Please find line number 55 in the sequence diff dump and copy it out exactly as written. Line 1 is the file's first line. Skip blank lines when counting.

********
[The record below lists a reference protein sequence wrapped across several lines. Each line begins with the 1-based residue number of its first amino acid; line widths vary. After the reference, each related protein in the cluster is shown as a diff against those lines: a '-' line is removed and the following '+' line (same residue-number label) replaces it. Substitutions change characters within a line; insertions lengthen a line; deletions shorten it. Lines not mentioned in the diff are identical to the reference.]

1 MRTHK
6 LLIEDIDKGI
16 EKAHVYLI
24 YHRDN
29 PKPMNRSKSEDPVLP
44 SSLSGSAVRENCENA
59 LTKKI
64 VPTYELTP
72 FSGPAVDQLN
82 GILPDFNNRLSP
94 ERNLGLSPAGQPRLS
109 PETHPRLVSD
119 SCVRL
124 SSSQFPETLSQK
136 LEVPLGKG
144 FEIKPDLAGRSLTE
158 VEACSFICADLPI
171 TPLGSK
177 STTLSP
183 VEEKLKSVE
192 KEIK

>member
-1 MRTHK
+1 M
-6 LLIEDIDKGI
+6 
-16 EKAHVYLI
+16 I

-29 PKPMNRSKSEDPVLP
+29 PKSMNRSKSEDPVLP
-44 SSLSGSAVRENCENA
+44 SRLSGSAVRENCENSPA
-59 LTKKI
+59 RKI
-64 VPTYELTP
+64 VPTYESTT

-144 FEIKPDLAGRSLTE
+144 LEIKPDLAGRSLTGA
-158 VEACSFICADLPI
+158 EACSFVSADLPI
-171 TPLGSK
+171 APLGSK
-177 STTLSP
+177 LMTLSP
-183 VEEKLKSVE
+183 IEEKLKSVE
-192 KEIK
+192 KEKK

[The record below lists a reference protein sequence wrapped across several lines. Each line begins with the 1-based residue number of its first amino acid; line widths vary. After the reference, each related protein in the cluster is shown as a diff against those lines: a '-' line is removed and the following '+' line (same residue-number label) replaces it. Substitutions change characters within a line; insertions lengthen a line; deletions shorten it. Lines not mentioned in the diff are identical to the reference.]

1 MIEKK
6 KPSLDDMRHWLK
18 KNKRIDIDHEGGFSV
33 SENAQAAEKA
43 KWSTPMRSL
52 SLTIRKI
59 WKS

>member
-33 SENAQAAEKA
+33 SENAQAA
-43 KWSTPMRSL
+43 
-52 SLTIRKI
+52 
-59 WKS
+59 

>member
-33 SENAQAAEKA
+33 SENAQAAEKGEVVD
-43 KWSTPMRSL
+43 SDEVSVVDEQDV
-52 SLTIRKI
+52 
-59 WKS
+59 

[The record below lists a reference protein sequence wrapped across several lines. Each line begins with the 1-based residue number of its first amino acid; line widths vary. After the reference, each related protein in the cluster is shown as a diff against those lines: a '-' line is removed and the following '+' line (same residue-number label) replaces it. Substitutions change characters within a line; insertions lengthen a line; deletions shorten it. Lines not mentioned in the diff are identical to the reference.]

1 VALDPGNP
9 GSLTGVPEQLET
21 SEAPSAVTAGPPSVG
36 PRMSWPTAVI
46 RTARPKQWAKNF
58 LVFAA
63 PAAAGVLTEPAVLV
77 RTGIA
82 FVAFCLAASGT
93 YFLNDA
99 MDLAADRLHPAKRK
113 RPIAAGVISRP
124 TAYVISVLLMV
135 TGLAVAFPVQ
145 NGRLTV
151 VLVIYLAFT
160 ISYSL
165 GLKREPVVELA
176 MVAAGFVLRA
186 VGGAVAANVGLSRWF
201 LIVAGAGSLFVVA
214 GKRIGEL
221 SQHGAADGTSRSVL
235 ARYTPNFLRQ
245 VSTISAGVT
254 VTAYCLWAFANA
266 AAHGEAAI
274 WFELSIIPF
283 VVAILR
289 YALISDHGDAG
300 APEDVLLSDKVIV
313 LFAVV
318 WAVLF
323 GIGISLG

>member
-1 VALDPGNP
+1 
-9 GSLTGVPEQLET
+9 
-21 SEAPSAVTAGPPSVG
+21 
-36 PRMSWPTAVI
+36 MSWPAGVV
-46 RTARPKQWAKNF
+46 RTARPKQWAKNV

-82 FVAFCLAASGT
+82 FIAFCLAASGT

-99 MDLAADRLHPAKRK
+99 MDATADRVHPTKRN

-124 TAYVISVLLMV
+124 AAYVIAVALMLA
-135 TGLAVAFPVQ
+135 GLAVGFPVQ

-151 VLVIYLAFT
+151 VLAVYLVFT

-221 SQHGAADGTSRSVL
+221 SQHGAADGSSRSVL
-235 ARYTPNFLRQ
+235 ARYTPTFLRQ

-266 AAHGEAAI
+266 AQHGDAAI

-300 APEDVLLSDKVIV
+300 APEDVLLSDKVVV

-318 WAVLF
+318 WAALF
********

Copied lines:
43 KWSTPMRSL